There’s only one way to get to Key West if you’re driving. It’s the 113-mile Overseas Hwy with 42 bridges; one being seven miles long. You drive from key to key. And if you’re wondering what’s the difference between a key and an island, you’re in luck. We learned the difference so I’ll pass that info along to you. A key is the same as an island in the sense that it is land surrounded on all sides by water but the formation of each determines what it is; an island is formed geologically (think volcanoes, plates, etc) and a key is formed biologically (think living like coral, etc). So basically we are driving across a bunch of coral. And now you know. You…are…welcome.
This is Fat Albert. You can’t miss this blimp. It’s a Tethered Aerostatic Radar System off Big Pine Key. There some funny stories about it getting loose and taking some fisherman for a joyride if you care to look it up.
We stayed at Boyd’s Campground. It was pricey for a campground but it’s all pricy in Key West. In comparison, during the first leg of our trip we were staying in Hamptons for this price but a Hampton down here is twice that.
The staff were super nice and friendly. The campground was busy. There are Class As everywhere as a lot of these people come down and stay for months at a time; mostly retirees so it’s clean and quiet.
Our site 150 was assigned to us and right beside the picnic pavilion which normally we would have asked to be moved but like I said it was pretty quiet.
They have lots of activities and a Trim-A-Tree party was one of them. Since we were right beside the pavilion, we joined in on the festivities. Our boys (the only kids we saw in the campground) had a ball decorating the tree. Then they were served cookies and punch so it was a good time.
We met some sweet people. One of the workers, Boyd (not THE Boyd), will be working out at Yellowstone this summer. That’s him in the green shirt getting the boys some cookies. He said to be on the lookout for him at the General Store at Fishing Bridge. How cool is that? We won’t be in the camper but we will certainly have to stop by there and say hey.
We decided to do the touristy stuff in Key West since we were here just a couple nights. A couple of things about Key West- you have to pay to park everywhere downtown; the streets are narrow; traffic is very herky-jerky; there are cars, bikes, golf carts, mopeds, pedestrians and no crosswalk signs; there are chickens walking around everywhere; and there are no shortage of stores or restaurants/bars.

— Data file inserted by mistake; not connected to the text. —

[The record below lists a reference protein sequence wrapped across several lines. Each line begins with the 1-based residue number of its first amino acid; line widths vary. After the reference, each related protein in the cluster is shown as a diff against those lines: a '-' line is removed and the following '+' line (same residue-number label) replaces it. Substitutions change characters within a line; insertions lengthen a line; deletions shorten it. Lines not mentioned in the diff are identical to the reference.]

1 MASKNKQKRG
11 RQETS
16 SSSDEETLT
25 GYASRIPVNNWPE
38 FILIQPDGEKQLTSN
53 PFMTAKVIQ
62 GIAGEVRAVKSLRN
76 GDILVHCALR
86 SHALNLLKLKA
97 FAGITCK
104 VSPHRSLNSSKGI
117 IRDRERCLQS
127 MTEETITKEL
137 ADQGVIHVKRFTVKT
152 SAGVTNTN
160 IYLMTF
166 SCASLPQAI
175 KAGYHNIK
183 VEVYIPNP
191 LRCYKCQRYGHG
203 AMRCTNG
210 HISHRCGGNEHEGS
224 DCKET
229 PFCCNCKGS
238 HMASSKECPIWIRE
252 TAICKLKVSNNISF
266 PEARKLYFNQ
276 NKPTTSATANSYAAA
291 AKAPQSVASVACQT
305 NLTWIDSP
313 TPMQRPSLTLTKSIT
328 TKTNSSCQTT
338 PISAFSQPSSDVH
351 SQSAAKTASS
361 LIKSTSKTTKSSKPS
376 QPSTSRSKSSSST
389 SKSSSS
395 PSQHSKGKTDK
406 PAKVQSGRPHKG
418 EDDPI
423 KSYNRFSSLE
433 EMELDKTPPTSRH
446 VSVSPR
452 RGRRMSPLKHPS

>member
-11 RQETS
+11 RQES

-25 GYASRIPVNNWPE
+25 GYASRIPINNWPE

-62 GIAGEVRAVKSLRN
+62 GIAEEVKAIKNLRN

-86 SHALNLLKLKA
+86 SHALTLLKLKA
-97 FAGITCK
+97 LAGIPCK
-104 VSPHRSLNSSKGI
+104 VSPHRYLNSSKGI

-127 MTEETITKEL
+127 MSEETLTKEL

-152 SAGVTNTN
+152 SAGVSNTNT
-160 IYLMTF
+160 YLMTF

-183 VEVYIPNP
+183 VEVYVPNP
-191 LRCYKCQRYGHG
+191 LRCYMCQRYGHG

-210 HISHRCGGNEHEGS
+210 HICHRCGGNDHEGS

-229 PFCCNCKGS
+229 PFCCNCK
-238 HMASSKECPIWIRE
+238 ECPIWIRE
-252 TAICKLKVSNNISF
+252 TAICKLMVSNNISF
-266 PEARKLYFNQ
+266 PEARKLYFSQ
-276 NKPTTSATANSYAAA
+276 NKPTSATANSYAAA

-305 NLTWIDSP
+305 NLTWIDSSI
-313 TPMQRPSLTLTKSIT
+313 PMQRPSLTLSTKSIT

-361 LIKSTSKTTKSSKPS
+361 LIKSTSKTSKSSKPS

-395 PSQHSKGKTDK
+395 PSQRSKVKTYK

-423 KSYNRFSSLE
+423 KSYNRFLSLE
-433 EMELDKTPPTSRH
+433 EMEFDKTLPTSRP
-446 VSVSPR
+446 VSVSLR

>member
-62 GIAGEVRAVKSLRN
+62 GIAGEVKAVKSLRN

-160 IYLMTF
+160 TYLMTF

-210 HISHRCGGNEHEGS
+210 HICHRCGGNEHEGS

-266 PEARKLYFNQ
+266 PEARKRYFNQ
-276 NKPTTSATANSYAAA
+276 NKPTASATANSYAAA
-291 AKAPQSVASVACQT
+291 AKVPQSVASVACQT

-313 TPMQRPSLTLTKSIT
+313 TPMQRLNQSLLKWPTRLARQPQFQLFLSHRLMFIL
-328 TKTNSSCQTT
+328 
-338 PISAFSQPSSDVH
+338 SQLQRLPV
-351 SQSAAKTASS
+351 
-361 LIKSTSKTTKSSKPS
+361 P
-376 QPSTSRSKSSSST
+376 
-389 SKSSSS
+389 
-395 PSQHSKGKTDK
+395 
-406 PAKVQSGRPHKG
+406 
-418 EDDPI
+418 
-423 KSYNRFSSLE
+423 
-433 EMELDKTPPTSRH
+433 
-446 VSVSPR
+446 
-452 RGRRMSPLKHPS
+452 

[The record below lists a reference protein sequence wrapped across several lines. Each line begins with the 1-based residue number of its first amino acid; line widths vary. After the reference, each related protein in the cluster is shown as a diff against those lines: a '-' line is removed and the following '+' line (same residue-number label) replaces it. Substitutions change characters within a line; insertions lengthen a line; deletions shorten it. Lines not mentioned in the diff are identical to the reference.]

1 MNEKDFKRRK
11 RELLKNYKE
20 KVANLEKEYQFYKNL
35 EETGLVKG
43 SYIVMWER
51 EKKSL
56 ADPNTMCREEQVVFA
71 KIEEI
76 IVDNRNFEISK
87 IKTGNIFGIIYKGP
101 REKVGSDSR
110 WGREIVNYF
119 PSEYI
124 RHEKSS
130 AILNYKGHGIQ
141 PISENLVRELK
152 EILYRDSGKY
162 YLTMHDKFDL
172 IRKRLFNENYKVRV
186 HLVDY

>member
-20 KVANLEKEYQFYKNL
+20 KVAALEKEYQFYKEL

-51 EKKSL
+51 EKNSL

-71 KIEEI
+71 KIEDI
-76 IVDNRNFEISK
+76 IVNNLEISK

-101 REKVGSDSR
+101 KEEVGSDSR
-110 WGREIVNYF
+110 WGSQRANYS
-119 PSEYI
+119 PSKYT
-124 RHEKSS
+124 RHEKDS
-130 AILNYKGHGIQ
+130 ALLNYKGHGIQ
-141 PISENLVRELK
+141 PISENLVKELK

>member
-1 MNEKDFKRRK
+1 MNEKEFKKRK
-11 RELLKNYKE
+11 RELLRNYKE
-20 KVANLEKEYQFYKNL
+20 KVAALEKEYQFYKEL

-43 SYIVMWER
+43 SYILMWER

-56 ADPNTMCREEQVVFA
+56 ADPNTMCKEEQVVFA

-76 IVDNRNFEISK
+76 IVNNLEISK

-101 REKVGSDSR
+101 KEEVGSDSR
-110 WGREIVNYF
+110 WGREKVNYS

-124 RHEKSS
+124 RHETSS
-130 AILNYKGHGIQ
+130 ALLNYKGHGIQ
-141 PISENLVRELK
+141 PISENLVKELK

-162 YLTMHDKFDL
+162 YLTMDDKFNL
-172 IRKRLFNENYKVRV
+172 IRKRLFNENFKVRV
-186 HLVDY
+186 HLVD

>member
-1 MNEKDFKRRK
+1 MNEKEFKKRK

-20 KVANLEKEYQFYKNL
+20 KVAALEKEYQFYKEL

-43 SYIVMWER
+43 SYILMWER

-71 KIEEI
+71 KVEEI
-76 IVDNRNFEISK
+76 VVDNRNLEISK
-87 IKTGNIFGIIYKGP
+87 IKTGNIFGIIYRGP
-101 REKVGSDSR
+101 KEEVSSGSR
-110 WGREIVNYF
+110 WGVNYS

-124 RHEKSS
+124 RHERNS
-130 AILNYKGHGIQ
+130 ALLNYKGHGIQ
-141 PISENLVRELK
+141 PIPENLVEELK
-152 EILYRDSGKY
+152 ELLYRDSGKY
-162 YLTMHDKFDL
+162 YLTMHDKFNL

We got up early to get our picture at the Southernmost Point in the US. Technically, this is not the southernmost point but it’s the closest you can get to easily as a tourist. That’s where they put the landmark so everybody just goes with it. We had read the line can get long so we hit it first thing. We were there around 8:30am on a Saturday and there was no wait at all. Sweet!
Then over to the Florida Keys Eco-Discovery Center. Parking and admission are free. Yay!
The Center is next to the Ingham Maritime Museum and Truman Park. From the Center we walked to the Ernest Hemingway Museum.
Just sos ya know, they only take cash. No credit cards. We don’t usually walk around with a lot of cash on us. I only brought $20 and Trev had $17 on him. We were one kid admission price short of all of us getting in. Did I tell you we walked? Fail! So Trev took Tuck and walked back to the truck while Mason and I took the 30 minute guided tour.
I would definitely take the tour as opposed to just walking through the house on your own. One, you paid for it anyway as it is included with admission and two, they give tons of history about Hemingway’s life and the property that you wouldn’t know otherwise. Mason was most excited about seeing and petting descendants of Hemingway’s six-toed cat.